July 15, 2009 -- In prepared remarks for a Congressional hearing obtained today by ABC News, former Treasury Secretary Hank Paulson admits telling Bank of America CEO Ken Lewis that the Federal Reserve could remove the bank's board members if they backed out of their proposed merger with Merrill Lynch last December.
On Thursday morning, Paulson will defend his actions before the House Oversight Committee in the last of three hearings that the panel has conducted on the controversial merger.
When Bank of America considered scuttling the merger last December after discovering a $12 billion loss at Merrill, Paulson told Lewis that such a decision, citing the "material adverse change" -- or MAC -- clause, would damage the entire financial system and could result in government-imposed changes in management.
"I mentioned the possibility that the Federal Reserve could remove management and the board of Bank of America if the bank invoked the MAC clause. I believe my remarks to Mr. Lewis were appropriate," he says.
"I explained to him that the government was supportive of Bank of America, but that it felt very strongly that if Bank of America exercised the MAC clause, such an action would show a colossal lack of judgment and would jeopardize Bank of America, Merrill Lynch, and the financial system," Paulson continues. "I intended to send a strong message."
However, Paulson emphasizes that Fed Reserve Chairman Ben Bernanke never asked him to indicate "any specific action the Federal Reserve might take." Rather, Paulson says he was simply expressing what he believed was "the strong opinion" held by the Fed -- and shared by the Treasury -- that a Bank of America pull-out was "not a legally viable option … threatened significant harm to Bank of America and to the financial system … [and] would raise serious questions about the competence and judgment of Bank of America's management and board."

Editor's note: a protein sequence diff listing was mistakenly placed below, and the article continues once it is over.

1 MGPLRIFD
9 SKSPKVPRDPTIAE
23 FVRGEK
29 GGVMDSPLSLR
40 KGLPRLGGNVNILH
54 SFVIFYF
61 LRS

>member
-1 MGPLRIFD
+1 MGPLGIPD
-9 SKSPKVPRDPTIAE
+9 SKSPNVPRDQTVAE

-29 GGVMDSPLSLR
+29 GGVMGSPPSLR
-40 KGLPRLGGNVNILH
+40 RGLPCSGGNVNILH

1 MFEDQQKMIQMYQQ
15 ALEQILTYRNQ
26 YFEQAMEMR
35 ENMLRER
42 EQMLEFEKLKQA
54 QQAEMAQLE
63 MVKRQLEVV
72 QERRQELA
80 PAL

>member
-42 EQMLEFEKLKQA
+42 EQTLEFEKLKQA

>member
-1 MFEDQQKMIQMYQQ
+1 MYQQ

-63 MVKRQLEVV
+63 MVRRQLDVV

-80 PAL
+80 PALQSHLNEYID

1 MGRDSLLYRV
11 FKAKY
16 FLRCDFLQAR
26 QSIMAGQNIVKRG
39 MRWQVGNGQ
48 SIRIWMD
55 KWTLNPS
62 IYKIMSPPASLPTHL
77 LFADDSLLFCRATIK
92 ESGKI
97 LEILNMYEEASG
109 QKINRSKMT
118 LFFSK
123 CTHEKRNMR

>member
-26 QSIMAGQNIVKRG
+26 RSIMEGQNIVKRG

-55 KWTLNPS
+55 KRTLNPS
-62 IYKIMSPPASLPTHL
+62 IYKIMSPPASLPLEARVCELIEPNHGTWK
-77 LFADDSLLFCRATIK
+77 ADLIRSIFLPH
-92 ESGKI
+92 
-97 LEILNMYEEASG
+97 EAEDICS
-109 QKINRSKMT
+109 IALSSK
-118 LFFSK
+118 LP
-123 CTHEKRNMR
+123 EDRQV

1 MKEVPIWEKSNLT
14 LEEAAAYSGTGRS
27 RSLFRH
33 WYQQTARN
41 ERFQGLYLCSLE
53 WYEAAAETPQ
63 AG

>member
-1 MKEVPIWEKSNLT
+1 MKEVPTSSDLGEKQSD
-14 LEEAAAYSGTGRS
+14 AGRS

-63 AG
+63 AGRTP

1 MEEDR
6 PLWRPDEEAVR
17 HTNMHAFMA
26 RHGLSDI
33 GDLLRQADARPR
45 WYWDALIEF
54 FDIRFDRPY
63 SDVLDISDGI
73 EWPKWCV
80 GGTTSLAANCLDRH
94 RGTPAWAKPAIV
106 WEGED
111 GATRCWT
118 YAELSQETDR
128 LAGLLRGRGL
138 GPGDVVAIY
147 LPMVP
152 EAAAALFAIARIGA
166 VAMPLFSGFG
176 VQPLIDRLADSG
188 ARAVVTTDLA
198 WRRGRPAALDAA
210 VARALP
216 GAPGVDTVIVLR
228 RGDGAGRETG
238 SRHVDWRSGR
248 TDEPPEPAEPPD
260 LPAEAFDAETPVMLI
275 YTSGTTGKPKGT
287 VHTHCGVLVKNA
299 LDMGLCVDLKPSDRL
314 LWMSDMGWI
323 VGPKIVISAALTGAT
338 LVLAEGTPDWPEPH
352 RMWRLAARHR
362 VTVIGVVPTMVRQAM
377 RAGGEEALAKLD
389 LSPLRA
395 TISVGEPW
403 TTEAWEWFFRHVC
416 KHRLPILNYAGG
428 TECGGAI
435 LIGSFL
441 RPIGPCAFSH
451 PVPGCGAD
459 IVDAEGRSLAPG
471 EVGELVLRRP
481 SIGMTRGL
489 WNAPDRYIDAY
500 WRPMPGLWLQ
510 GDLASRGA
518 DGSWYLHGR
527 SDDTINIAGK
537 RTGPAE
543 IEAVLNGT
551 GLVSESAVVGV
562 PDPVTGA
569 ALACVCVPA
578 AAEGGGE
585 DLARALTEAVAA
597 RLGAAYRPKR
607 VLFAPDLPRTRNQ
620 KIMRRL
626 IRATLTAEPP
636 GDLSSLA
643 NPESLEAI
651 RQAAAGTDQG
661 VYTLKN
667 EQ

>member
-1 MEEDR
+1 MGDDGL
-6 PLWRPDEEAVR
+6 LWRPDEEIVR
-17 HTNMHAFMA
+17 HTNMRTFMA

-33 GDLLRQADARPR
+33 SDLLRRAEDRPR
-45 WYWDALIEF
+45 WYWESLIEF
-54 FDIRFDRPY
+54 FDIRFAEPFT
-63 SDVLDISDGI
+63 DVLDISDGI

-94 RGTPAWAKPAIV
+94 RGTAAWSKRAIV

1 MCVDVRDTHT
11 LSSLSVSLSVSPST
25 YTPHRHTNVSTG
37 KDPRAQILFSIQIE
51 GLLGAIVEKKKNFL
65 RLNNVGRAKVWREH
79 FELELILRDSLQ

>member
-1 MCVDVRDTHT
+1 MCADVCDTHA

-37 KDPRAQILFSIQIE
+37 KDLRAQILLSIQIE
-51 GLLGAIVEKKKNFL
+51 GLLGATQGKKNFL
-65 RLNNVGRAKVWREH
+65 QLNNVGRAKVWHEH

The distinction is crucial because Bernanke told the House panel on June 25 that he had never personally threatened to remove Lewis or the bank's board members. In what became to some extent a question of semantics, Bernanke acknowledged that he did have concerns about the bank's management. In response, Rep. Jason Chaffetz, R-Utah, stated, "I'm just not buying that. I think that's a threat."
So did the government's actions constitute a threat? An aide to the House panel's majority staff said that Paulson's testimony "supports the theory that Lewis was engaged in a shakedown."
In the panel's first hearing on the matter, held June 11, Lewis gave the committee his impression of the government's actions. "I would say they strongly advised and they spoke in strong terms, but I thought it was with good intention," he said. Ultimately, Bank of America agreed to proceed with the deal and eventually received another $20 billion in taxpayer bailout money.
Whatever took place, Bernanke, Lewis, and Paulson all appear to agree on one thing: the merger was the right move.
"It's protected our economy and it was a good deal for taxpayers," Bernanke told the committee last month. "I have nothing to regret about the whole transaction."
In his prepared testimony, Paulson echoes those views. "Bank of America's completion of the merger, and the subsequent assistance from the government, not only protected our country's financial system, but also was in the best interest of the shareholders, customers, employees, and creditors of Bank of America and Merrill Lynch," he says.
Another question is when do the ends justify the means?
"What we can take away from Mr. Paulson's testimony is that his threat of removing management and the board of Bank of America was a strong message that he believed was consistent with the beliefs of the Treasury and the Fed," said Kurt Bardella, spokesperson for Republicans on the House committee. "The question that remains now is do committee Democrats believe that Secretary Paulson's use of threats and intimidation were inappropriate or justified?"
The committee's ranking member Darrell Issa, R-Ohio, has accused the Fed of orchestrating a "shotgun wedding" and engaging in a "cover-up" to hide its involvement in the merger talks from other government agencies.
Overall, Paulson says that while the government's responses "were not perfect," but he adds, "I am confident that our responses were substantially correct and that they saved this nation from great peril."
"Without the actions taken in 2008, that suffering would have been far more profound and disturbing," he says, noting, "The most dire of consequences were averted."